Wednesday, January 8, 2014

Wednesday, January 8, 2014

Gates Unleashed 

A book by former Secretary of Defense Robert Gates has Washington buzzing today. In Duty: Memoirs of a Secretary at War, Gates blasts the Obama White House as excessively controlling and obsessed with politics. According to the Washington Post's Bob Woodward, Gates' book "simmers with disappointment in Obama" and "outright contempt for Vice President Biden." For example:

  • Gates writes that the Obama White House "was by far the most centralized and controlling in national security of any I had seen since Richard Nixon…" Not surprisingly, Gates writes that "Domestic political considerations" became a factor "in virtually every major national security problem we tackled."

    Gates complains about the constant "micromanagement and operational meddling" of Obama staffers, adding that "It became routine under Obama" for White House staff "to call a four-star combatant commander or field commander." Gates was also "offended" by the Obama White House's "determination to take credit for every good thing that happened." 

  • Of the war in Afghanistan, Gates writes that he "witnessed a good deal of wishful thinking" when it came to strategy. Obama was "incensed" by the request from top generals for a major military surge in 2009 and was "skeptical if not outright convinced" that it would fail. When dealing with top military officers, Gates writes that Obama was "deeply suspicious of their actions and recommendations." 
  • Referring to Joe Biden, a supposed foreign policy expert brought in to add gravitas to Obama's limited resume, Gates writes that he "has been wrong on nearly every major foreign policy and national security issue over the past four decades." He's right about that. Here's a refresher. Gates also adds that he felt Biden was responsible for "poisoning the well" between the White House and the Pentagon.

Yet for all the salacious details, I confess I'm a bit puzzled by the reaction. Did we really need Robert Gates to tell us that a naive community organizer from Chicago has no idea how to formulate foreign policy? 

I was more taken by his comments about Hillary Clinton and how she, as a sitting United States senator, responded to President Bush's 2007 decision to send reinforcements to our troops in Iraq. Gates writes this: 

  • "Hillary told the president [Obama] that her opposition to the [2007] surge in Iraq had been political because she was facing him in the Iowa primary.  …The president conceded vaguely that [his] opposition to the Iraq surge had been political. To hear the two of them making these admissions, and in front of me, was as surprising as it was dismaying."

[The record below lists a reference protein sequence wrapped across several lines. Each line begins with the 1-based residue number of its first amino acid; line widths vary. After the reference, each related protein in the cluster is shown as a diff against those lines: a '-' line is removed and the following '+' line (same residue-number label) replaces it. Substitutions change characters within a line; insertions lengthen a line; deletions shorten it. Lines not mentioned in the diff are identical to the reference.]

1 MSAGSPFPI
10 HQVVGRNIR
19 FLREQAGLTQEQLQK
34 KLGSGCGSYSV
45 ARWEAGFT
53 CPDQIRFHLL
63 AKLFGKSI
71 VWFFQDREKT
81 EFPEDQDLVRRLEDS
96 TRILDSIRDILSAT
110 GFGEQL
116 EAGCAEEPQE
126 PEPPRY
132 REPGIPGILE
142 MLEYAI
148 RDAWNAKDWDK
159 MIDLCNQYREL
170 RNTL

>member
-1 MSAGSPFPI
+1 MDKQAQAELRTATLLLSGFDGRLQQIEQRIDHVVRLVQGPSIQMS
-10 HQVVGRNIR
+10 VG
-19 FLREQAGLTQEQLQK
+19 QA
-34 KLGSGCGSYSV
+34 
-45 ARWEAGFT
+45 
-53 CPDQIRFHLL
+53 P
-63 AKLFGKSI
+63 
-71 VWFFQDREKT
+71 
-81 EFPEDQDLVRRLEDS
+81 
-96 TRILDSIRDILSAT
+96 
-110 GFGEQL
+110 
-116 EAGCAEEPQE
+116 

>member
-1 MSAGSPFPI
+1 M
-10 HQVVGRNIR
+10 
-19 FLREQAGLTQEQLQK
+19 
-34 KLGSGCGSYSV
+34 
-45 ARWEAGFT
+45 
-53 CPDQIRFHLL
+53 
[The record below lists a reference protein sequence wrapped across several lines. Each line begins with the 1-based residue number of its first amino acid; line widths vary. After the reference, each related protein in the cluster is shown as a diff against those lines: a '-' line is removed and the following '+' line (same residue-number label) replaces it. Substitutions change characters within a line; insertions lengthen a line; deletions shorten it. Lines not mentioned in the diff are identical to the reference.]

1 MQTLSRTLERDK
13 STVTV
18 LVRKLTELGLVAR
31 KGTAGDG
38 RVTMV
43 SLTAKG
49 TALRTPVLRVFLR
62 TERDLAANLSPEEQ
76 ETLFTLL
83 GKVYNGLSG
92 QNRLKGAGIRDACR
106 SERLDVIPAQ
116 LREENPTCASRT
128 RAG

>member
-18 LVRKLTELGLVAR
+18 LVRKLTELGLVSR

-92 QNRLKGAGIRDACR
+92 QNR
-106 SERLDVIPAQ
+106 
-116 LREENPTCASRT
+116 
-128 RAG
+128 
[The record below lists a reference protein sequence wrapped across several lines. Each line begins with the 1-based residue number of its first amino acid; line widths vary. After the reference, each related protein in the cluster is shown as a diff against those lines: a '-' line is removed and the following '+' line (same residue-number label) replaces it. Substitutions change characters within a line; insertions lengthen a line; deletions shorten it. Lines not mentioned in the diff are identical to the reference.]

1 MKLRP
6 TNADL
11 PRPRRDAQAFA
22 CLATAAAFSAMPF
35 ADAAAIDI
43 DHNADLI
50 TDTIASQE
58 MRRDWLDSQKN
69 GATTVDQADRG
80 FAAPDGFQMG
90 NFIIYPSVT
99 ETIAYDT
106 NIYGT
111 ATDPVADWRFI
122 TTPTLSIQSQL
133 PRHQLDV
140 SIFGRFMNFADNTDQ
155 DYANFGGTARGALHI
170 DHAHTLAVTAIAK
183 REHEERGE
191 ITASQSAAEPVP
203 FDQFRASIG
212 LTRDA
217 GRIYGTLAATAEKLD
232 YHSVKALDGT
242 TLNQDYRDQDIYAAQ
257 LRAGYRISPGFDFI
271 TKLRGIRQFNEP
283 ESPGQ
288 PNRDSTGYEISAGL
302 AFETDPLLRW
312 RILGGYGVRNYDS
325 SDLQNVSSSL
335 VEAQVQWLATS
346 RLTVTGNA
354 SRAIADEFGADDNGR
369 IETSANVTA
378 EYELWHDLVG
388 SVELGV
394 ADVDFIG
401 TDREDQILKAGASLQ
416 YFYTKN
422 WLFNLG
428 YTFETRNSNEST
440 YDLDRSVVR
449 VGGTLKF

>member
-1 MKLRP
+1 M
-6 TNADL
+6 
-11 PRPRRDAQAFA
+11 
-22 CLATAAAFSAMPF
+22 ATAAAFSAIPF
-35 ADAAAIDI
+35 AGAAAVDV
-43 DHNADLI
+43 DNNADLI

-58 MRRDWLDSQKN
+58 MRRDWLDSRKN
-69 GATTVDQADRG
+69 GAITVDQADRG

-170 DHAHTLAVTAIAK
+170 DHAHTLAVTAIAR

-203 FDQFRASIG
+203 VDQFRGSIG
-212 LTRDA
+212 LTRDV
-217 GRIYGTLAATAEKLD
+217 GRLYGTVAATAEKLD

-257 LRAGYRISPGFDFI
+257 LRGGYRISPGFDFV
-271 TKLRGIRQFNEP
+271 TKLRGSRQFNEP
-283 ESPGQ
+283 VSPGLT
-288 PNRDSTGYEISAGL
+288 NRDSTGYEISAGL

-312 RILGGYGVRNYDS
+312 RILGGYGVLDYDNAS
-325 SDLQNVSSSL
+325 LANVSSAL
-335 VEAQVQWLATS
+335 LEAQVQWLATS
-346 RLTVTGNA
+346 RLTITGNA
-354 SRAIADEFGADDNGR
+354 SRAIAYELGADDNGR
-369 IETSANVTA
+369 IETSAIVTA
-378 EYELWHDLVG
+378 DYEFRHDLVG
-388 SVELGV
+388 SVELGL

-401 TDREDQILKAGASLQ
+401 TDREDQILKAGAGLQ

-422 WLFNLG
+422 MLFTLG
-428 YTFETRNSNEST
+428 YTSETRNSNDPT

More Questions About Benghazi 

According to the Washington Post, U.S. officials believe that Abu Sufian bin Qumu, an ex-GITMO detainee, had some role in the September 11, 2012, attack on our consulate in Benghazi, Libya. The Postfurther writes that the State Department is on the verge of labeling a group led by Qumu as a terrorist front.

Why is this relevant? Well, as you might suspect, Qumu was in GITMO for a reason. The Weekly Standard writes that his "biography is rich with al Qaeda links." It also contradicts the recent New York Times report that Al Qaeda had nothing to do with the Benghazi attacks, not to mention the nonsensical "blame the video" line that the Obama Administration initially tried to peddle to the American public.

This is just more evidence of the need for a select congressional committee to sort out this scandal. And a letter this week to Speaker John Boehner from the families of the Benghazi victims is turning up the heat. I promise we will continue to press Capitol Hill for the creation of that select committee. 

Bathroom Law Stalled 

Here's some encouraging news from an unlikely place. California's so-called "bathroom bill" has been put on hold. Last year, radical politicians in Sacramento passed a bill allowing transgendered students to choose which bathroom or locker room they wanted to use. Thus the 14 year-old boy who now "feels" like he really is a girl would be able to use the girls' bathroom. 

A grassroots coalition of outraged parents immediately began collecting signatures to repeal the law. More than 620,000 petitions were submitted to state officials, well more than the 505,000 needed to qualify for the ballot. That should have suspended enforcement of the law. 

However, state officials disputed the petitions from a number of counties and refused to count them. As a result, the media widely reported that the bathroom bill had become law and was in full effect.

Our friends at report today that a judge has ordered California Secretary of State Debra Bowen to accept the disputed petitions, thereby suspending the law's enforcement. If enough signatures are verified, California voters decide whether to restore sanity and privacy to the state's restrooms this November.